Tag Archives: National Book Store

art + music by Ica Rivera

Jasmine Warga has an affinity for the struggles of young women

The author is attuned with teenage complexity in ‘Here We Are Now’

Jasmine Warga is a proud first generation American and self-professed music lover. Her experiences in dealing with anxiety disorder, the death of a close friend, and teaching sixth-grade Science led to the creation of My Heart and Other Black Holes (2015). Her debut novel tells the story of Aysel, a 16-year-old Physics nerd who plots her own death with her suicide partner, Roman. “I was working on the book as an aftermath of being in a raw state of grief. There are a lot of questions that we don’t always ask: what it means to live, what it means to die, and the difference between happiness and meaningfulness. This was a way of processing my own grief and feelings about those questions,” she shares.

After the success of her debut novel came the pressure to write a worthy follow-up. “I’d freak out because I wanted to write a totally different book, while freaking out that my readers weren’t going to like it precisely because it was different,” she says. But eventually, she was able to silence these doubts. “In one of my interviews, I had to talk about the five albums that I loved to listen to as a teenager. That’s when it clicked for me that I should write about music.”

Here We Are Now is about Taliah, a musician who gets to meet her indie rockstar father, Julian, after 16 years of estrangement. While this premise is completely different from her debut novel, Warga showcases how her distinct style and voice can seep through any story. Warga’s love for music reveals itself through her protagonists. “I’m constantly in awe of music because it’s something I could never do, so my love for it finds its way into my books,” she explains.

She’s also drawn to writing about complicated family relations. “I’m interested in how we interact with the people we didn’t choose to be in our lives—how you can love them so unconditionally, while on the other hand, also be so disappointed in them.”

Above all, Warga does not hesitate to ask the big questions and incorporate mature themes in her stories, such as the imminence of death. “The fact that Taliah’s grandfather is dying spurs her father, Julian, to stop wasting time not getting to know his daughter. There are lots of times where people watch someone they love die, and it changes them,” she says. “I think it was Kafka who said, “The end is the point of it all,” and I couldn’t agree more—that death brings meaning to our lives”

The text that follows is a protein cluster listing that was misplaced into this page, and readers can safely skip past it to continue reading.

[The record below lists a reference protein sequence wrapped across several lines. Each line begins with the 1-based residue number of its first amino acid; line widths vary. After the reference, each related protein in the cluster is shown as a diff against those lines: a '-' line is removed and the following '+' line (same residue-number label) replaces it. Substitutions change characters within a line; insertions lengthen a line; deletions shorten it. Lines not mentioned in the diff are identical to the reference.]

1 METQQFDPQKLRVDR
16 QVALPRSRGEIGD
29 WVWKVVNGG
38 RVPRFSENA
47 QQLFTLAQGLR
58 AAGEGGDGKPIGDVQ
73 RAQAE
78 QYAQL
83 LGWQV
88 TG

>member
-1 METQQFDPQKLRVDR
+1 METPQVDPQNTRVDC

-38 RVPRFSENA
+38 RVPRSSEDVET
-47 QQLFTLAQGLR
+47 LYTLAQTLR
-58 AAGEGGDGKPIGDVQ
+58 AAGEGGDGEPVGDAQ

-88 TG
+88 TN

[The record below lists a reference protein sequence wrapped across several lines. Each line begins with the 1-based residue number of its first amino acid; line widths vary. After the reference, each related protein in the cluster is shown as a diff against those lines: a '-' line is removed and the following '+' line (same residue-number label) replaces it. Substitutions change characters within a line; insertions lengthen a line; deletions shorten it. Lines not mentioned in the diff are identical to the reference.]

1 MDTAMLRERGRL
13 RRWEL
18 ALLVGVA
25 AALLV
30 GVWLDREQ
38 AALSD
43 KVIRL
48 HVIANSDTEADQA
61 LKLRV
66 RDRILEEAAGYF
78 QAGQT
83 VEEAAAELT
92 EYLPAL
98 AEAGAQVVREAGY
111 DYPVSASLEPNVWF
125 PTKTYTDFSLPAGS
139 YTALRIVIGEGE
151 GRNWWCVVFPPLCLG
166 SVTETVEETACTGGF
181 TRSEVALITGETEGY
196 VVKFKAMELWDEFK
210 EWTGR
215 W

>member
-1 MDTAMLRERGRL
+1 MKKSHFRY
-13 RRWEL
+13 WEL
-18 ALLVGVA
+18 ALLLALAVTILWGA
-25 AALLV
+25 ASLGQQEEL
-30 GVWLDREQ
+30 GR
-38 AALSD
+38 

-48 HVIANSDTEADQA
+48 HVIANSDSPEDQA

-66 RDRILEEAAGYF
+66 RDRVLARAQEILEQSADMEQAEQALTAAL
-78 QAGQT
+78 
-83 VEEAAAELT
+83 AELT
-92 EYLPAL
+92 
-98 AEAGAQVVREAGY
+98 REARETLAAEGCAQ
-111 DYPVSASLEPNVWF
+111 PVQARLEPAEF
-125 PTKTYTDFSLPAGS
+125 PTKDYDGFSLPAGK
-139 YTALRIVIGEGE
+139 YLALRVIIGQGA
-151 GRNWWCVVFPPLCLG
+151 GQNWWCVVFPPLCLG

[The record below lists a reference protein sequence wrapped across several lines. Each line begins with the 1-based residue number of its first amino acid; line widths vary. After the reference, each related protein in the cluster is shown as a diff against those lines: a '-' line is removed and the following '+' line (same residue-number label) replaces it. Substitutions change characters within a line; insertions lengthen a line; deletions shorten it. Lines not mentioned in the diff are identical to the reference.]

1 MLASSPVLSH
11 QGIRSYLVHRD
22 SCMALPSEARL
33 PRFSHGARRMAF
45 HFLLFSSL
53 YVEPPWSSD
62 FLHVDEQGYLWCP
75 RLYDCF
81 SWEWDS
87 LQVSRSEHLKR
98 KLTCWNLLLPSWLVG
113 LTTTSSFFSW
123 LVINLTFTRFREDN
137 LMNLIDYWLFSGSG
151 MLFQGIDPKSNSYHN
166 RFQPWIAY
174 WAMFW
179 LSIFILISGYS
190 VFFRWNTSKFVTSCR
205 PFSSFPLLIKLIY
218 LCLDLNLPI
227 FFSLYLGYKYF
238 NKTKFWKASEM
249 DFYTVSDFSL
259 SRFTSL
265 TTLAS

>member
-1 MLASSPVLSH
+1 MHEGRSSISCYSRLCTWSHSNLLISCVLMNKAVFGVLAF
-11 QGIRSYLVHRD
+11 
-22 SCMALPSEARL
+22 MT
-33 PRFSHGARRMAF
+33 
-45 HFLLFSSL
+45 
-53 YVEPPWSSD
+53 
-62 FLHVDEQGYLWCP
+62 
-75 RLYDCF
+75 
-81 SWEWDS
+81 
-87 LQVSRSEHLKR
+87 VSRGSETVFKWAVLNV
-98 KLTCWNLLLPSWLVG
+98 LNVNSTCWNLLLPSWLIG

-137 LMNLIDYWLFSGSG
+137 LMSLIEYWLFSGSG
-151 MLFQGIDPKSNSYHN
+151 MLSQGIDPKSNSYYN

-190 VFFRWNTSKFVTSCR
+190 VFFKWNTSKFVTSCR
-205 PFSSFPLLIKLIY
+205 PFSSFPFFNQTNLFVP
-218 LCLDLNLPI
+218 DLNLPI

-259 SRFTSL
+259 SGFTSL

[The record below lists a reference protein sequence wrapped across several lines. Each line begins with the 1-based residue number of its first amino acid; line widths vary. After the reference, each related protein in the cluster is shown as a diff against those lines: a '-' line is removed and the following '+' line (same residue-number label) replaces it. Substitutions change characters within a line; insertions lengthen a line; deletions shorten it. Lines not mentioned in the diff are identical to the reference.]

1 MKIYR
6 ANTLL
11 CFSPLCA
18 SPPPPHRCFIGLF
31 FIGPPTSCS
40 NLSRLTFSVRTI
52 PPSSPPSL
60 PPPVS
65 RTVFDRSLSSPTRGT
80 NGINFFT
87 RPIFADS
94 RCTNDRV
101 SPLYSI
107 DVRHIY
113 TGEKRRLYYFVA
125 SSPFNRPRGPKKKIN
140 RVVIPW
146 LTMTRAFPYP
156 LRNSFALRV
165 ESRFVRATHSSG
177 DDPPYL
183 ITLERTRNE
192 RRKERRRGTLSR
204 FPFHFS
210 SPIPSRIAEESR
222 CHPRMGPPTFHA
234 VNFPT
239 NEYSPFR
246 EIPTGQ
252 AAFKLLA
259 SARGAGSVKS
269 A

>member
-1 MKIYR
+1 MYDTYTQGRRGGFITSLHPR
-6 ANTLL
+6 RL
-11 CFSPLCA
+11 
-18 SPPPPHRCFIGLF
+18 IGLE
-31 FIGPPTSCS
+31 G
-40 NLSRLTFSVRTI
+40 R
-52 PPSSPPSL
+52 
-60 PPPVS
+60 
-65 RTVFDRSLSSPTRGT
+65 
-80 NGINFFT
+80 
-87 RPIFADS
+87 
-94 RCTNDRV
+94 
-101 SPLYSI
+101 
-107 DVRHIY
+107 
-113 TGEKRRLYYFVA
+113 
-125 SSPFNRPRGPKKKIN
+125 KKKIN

Just like in My Heart and Other Black Holes, Warga tells the story from the perspective of teenage girl. “In Aysel, she transforms from being hopeless to hopeful. In Taliah, we see how she learns to accept herself. A big part of the book is learning to love the different versions of yourself as well as learning to love the different versions of others.”

Her next book will be about the coming-of-age of a young woman who’s forced to move from Syria to the USA. “As a first-generation child, I think I’ll always go back to writing about girls wrestling with their identity. Young women are one of the most vulnerable sects of the population, so I want to write books that empower them,” she says.

HERE WE ARE NOW AND JASMINE WARGA’S OTHER TITLES ARE AVAILABLE IN NATIONAL BOOK STORE. FOR MORE INFORMATION, VISIT NATIONALBOOKSTORE.COM, OR CALL 888-8627. JASMINE WARGA IS ON INSTAGRAM AT @JASSIELINA.
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Ica Rivera
Ica thinks acc**nt*ng and f*n*nc* are bad words. She'd rather talk about music, films, or literally anything else.
art + music by Ica Rivera

A Quick Chat with Jennifer E. Smith

Despite publishing nine successful novels, this YA author shares that she never imagined making it big

“I’ve wanted to be a writer since I was a kid, but I never could have imagined it,” says Jennifer E. Smith. With nine published books, an international readership, and an upcoming event in Cebu and Manila this weekend, it’s clear that she’s living the life she never thought she would. Unsurprisingly, it is her realistic mindset combined with her genuine love for writing that made her a success.

“When I was 10, I won a short story contest in school. Since then, I never stopped writing, and always knew I’d write no matter what,” she adds. We caught up with the Young Adult novelist and learned about her latest book, Windfall.

You’ve been writing since you were a kid, but what led you to getting your book published?
I wrote a couple of the books in the years right after college that did not get published. I was crushed about them, then I just picked myself up, dusted myself off and started again. I look back now, and I can’t believe that after my first book got rejected, I just opened up a blank word document and wrote another 400 pages, with no encouragement. Discouragement, even. Then, after that second book was rejected, I just did it again. I mean, thank you, younger me, for doing that. It was a crazy thing to do, but eventually, my third book, The Comeback Season, was published.